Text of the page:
Praat is a free, 3rd-party software tool for acoustic analysis.  Currently, through a web browser, LaBB-CAT is capable of interacting only with Praat.

Also, Praat can be used instead of Transcriber for creating transcripts.

You can find out more about Praat here: http://www.praat.org/

What do I need for LaBB-CAT to work for me?

A server computer with

  • a web server that supports java server pages and java servlets (we have used LaBB-CAT with Microsoft IIS, and with Apache)
  • Java
  • MySQL, which is open-source software
  • Apache Tomcat, which is open-source software
  • LaBB-CAT

Because LaBB-CAT is written in Java, your server can run under Windows, Linux, or Macintosh OS X.

Any client computers that you wish to use to search the LaBB-CAT must have:

  • network access to the server
  • a web browser

They can run under Windows, Linux, or Macintosh OS X

To interact with Praat, they must also have Praat and Java installed.

You may also install Transcriber to create transcripts with, or you can do transcription with Praat.

Alternatively LaBB-CAT can be used as a 'standalone' system - i.e. the 'server computer' and the 'client computer' can be the same, in which case no network access is required.

How do I get LaBB-CAT?

LaBB-CAT can be downloaded from here: https://sourceforge.net/projects/labbcat/files/install/.

There you will find two possible files for downloading:

  • install-labbcat-personal_yyyymmdd.jar - use this if you want to install LaBB-CAT on your Windows or MacIntosh personal computer, for private use, or
  • labbcat-server_yyyymmdd.zip - use this if you want to install LaBB-CAT on a server shared between various users.

If you do install LaBB-CAT, please drop us a line, and let us know what you are using it for, and whether the installation goes smoothly.

You may also be interested in perusing these tutorial Videos, which demonstrate various features of LaBB-CAT.

There is also an article outlining the architecture and construction of LaBB-CAT, and another describing more recent changes.

How much does LaBB-CAT Cost?

LaBB-CAT is Open Source software, published with GNU's General Public License.

You can install and use it free of charge, and you can change and redistribute it freely, as long as your changes are also released as Open Source software.  For more information, visit GNU: http://www.gnu.org/licenses

Who wrote LaBB-CAT?

The system was designed and written by Robert Fromont and Jen Hay for the ONZE (Origins of New Zealand English) Project, at the New Zealand Institute of Language, Brain and Behaviour.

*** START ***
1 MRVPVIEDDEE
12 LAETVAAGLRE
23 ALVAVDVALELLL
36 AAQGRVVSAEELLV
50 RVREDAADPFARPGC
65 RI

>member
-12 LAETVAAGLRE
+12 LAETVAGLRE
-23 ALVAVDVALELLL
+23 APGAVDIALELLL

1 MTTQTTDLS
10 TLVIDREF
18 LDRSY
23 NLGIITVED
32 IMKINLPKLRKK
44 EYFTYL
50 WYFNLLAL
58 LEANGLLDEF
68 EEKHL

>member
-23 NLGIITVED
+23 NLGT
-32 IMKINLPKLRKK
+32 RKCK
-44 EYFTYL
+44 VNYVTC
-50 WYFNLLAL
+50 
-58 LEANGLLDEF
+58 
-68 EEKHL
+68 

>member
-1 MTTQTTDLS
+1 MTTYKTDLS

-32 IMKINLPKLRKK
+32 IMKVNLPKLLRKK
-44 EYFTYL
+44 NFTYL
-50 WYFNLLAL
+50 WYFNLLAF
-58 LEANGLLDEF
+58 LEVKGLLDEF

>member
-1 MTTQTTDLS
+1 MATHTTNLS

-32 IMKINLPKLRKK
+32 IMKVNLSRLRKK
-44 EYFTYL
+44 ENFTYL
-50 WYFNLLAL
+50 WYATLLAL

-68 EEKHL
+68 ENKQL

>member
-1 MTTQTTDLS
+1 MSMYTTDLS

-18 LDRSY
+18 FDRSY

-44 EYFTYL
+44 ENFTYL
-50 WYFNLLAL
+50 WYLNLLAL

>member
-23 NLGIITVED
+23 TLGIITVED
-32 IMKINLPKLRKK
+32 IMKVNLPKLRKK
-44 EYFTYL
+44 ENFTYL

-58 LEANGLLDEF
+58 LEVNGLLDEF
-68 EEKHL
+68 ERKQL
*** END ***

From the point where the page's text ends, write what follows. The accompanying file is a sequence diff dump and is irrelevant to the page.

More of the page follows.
Why?

The ONZE Project has a large (around 1000 hours) corpus which contains recordings of people born in New Zealand from the 1850s to the 1980s.  The ONZE Project was originally conceived as a project that traced the development of the New Zealand accent. Three different types of phonetic/phonological analyses have been carried out: auditory perceptual analyses, auditory quantitative analyses and acoustic analyses.

Since 2003 we have been working on techniques for interacting more directly with the sound-files, via the orthographic transcript. That is, we wanted to introduce timestamping information into the transcript, so that a researcher could directly access any particular utterance of interest. After an initial exploration of appropriate tools, we settled on Transcriber software. NXpeds Footpedals were programmed for use with the software, so that transcribing into Transcriber proceeds very similarly to the traditional use of a transcription machine.

Because the format of the Transcriber files is XML, it can be relatively easily transformed into other formats. We therefore developed a simple java utility which would transform the Transcriber files into TextGrids for use with Praat acoustic analysis software.

In 2004 we began to develop software which allows these time-aligned transcripts to be stored on a central database, from where they can be easily viewed, filtered, and searched. The prototype of this software evolved into LaBB-CAT, and is proving highly successful, both for research, and for using the corpus in teaching. Part or all of the corresponding recordings can now be played-back or loaded into acoustic analysis software directly from the transcript.

This system has already radically increased the efficiency with which we can interact with the corpus. It raises exciting new possibilities for research projects that would have previously been extremely time-consuming.

  • New Zealand Institute of Language, Brain and Behaviour
    University of Canterbury
    Private Bag 4800, Christchurch
    New Zealand
  • Tel: +64 3 364 2149
    nzilbb@canterbury.ac.nz